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The Short Screenplay: Your Short Film from Concept to Production / Edition 1

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Overview

With the growth of film festivals, cable networks, specialty home video, and the Internet, there are more outlets and opportunities for screening short films now than at any time in the last 100 years. But before you can screen your short film, you need to shoot it. And before you can shoot it, you need to write it. The Short Screenplay provides both beginning and experienced screenwriters with all the guidance they need to write compelling, filmable short screenplays. Explore how to develop characters that an audience can identify with. How to create a narrative structure that fits a short time frame but still engages the audience. How to write dialogue that's concise and memorable. How to develop story ideas from concept through final draft. All this and much more is covered in a unique conversational style that reads more like a novel than a "how-to" book. The book wraps up with a discussion of the role of the screenplay in the production process and with some helpful (and entertaining) sample scripts. This is the only guide you'll ever need to make your short film a reality!

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Product Details

  • ISBN-13: 9781598633382
  • Publisher: Cengage Learning
  • Publication date: 11/20/2006
  • Series: Aspiring Filmmaker's Library Series
  • Edition description: New Edition
  • Edition number: 1
  • Pages: 248
  • Sales rank: 176,592
  • Product dimensions: 6.00 (w) x 8.90 (h) x 0.70 (d)

Meet the Author

Dan Gurskis has more than twenty years of writing and producing experience in film and television. He has worked on projects Columbia, Paramount, RKO, HBO, Showtime, Cinemax, Comedy Central, and the USA Network with collaborators as varied as the director Nicolas Roeg and Monty Python's Graham Chapman. In all, he has written more than thirty screenplays. Gurskis has won an Emmy Award and has been a Cable Ace Nominee, a Shubert Fellow, and a MacDowell Colony Fellow. He currently chairs the Department of Film at Brooklyn College, City University of New York.

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Table of Contents

I. Introduction What is a screenplay? What is important in a screenplay? The screenwriters skill set II. Shorts The fundamentals of the short film The four categories of short films: short-shorts, conventional shorts, medium shorts, long shorts Film vs. theater Film vs. television III. Character Character and characterization Putting your characters in charge of the action What a character wants, what a character needs Adding depth to your characters Types of characters and their function Secondary characters IV. Narrative The five forms of conflict The three-part nature of screenplay structure: setup, rising action, resolution The importance of cause and effect The elements of a scene Scene structure Writing the scene V. Dialogue The goals of film dialogue The characteristics of film dialogue Writing effective dialogue Structuring sentences and speeches Dialect, slang, and insider speech VI. Development Generating ideas for a short screenplay The development process Creating a concept Creating a synopsis Creating a step outline The first draft Revising Writing screenplays for non-theatrical films (podcasts, Internet only, mobile phone) VII. Production Production considerations for a short screenplay Working with a director Working with a producer When the director or the producer is you Conforming the screenplay to existing locations and budget limitations "Theres no such thing as a free lunch" Permissions and legal considerations Writing the shooting script VIII. Format The standard industry format: the way a screenplay looks on a paper Screenplay form: using language to suggest film images What to avoid: directing on paper and acting on paper Film grammar vs. English grammar IX. Glossary X. Appendix IX. Index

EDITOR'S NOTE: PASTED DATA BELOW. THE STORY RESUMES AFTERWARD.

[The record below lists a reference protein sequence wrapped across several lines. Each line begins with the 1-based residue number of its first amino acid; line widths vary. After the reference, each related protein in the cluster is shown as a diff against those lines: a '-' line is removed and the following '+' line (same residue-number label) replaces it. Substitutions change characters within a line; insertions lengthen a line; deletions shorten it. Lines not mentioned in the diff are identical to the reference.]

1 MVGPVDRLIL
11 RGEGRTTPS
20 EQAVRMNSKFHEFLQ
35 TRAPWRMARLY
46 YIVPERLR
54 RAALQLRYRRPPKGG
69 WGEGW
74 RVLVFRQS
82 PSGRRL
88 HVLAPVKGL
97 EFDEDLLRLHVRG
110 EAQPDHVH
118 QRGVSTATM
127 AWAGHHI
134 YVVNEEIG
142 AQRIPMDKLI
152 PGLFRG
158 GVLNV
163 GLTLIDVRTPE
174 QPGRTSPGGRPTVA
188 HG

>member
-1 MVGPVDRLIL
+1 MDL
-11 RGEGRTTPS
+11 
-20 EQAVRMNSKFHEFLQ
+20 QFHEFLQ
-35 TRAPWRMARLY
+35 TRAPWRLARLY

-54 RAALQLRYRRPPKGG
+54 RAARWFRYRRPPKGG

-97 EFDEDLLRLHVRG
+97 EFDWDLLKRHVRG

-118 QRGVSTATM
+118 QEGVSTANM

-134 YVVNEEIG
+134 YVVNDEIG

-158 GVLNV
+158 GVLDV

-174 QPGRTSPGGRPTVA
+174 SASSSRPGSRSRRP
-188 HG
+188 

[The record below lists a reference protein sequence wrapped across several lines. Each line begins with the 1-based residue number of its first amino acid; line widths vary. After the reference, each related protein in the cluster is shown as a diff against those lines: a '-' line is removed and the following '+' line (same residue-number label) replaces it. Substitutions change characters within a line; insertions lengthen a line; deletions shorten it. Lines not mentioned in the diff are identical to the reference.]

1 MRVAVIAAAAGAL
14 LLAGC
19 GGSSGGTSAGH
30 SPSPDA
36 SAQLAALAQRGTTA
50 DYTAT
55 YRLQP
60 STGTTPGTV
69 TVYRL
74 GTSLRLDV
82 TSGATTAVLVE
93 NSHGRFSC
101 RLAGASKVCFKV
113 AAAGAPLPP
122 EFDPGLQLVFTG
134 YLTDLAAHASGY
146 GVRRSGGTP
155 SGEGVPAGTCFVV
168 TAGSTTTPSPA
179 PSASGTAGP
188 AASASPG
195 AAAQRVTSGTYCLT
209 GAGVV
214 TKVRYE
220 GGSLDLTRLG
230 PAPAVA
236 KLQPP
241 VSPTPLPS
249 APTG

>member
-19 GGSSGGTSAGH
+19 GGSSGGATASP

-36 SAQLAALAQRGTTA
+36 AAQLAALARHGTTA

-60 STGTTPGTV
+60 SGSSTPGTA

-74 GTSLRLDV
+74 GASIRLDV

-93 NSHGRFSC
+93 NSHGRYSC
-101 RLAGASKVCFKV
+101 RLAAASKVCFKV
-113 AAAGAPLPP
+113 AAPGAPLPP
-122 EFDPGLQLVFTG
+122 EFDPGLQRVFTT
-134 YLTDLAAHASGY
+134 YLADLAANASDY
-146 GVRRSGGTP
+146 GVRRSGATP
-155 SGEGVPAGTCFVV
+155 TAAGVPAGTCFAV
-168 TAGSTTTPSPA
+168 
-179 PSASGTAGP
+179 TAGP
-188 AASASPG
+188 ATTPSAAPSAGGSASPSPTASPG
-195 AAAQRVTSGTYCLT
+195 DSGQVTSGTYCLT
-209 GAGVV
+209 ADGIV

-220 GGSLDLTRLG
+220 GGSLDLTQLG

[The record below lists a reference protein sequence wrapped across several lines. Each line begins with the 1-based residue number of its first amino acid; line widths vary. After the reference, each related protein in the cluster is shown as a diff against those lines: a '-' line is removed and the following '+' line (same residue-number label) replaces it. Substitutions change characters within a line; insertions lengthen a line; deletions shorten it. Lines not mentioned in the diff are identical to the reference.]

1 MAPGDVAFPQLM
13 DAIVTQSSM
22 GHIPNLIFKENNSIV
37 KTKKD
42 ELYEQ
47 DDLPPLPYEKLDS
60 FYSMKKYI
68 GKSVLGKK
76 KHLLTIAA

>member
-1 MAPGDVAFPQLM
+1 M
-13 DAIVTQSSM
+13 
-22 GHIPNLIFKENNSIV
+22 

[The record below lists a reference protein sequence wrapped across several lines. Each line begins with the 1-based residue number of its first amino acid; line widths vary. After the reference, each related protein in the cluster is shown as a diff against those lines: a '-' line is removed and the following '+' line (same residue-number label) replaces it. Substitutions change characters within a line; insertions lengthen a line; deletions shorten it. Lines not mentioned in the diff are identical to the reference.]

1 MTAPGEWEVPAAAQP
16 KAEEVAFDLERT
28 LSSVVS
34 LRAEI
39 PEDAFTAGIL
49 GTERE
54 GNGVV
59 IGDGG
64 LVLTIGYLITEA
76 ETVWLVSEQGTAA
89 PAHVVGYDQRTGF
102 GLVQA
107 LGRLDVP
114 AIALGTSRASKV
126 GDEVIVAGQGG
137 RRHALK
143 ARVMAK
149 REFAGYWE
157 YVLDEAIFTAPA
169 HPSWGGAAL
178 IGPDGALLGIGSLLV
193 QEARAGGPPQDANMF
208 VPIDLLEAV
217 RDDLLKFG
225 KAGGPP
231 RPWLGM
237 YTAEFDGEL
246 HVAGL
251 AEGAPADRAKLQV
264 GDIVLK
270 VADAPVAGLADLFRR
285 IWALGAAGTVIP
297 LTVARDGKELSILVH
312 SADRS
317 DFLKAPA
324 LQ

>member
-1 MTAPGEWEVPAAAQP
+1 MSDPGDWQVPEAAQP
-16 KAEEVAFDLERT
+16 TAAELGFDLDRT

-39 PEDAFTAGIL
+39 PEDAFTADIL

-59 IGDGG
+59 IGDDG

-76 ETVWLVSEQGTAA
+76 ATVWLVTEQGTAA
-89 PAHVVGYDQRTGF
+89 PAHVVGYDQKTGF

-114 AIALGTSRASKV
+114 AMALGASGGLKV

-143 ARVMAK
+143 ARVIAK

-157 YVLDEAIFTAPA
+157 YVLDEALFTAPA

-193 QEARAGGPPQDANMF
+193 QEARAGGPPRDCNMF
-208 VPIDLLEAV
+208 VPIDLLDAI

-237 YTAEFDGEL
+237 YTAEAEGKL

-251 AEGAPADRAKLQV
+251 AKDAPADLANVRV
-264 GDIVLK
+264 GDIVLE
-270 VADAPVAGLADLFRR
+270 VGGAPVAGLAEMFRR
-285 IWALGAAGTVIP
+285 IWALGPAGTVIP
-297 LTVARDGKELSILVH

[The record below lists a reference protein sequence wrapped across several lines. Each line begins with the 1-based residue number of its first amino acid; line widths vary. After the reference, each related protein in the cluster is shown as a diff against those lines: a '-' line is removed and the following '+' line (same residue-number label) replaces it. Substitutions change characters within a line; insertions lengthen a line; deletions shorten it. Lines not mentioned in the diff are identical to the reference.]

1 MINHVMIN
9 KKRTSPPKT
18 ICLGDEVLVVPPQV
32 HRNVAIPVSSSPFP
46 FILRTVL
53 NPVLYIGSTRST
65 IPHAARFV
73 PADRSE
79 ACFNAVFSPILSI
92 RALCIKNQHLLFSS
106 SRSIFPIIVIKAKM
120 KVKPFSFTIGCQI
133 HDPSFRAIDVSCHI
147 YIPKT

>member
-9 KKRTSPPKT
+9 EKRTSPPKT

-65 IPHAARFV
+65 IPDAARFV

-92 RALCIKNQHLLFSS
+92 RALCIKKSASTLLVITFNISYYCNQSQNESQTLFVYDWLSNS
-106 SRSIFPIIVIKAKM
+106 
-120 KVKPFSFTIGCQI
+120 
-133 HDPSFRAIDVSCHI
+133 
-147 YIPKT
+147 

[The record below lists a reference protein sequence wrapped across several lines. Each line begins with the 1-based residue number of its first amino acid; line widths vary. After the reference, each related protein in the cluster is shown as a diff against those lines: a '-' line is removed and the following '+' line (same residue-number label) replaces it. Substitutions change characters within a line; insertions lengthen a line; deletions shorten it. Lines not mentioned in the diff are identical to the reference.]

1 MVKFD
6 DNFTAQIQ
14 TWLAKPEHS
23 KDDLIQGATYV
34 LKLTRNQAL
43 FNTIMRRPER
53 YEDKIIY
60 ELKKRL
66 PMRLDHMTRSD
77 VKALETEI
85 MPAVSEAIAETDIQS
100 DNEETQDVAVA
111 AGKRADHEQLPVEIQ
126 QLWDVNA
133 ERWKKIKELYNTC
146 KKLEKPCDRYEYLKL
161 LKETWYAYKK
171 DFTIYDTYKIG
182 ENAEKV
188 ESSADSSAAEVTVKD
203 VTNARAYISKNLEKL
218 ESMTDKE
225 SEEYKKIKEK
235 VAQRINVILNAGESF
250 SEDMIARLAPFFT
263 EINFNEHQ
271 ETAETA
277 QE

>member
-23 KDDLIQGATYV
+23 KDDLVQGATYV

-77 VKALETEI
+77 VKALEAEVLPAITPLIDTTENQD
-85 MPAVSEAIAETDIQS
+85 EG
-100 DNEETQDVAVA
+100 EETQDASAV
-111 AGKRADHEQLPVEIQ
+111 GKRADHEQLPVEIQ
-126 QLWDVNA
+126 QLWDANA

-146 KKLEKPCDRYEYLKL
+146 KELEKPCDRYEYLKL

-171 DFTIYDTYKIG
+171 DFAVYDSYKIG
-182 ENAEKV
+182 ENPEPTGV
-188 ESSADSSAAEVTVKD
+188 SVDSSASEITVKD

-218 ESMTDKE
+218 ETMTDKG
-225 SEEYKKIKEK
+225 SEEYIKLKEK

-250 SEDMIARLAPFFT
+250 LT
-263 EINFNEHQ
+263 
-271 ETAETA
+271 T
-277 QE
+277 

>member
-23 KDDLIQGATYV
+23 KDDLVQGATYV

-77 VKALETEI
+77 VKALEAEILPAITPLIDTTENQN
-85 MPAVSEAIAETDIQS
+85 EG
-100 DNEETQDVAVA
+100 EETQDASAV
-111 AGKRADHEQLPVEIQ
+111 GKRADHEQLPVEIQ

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  • Posted September 9, 2010

    This is just what I needed.

    A short screenplay is not the first act of a feature. I am a film student and I have had to read a great many of my peers scripts. I am hoping that they will all read this book and make stories that are better for it. This book is about writing well in the space you are given and making that length work for the written work itself; something every writer must know.

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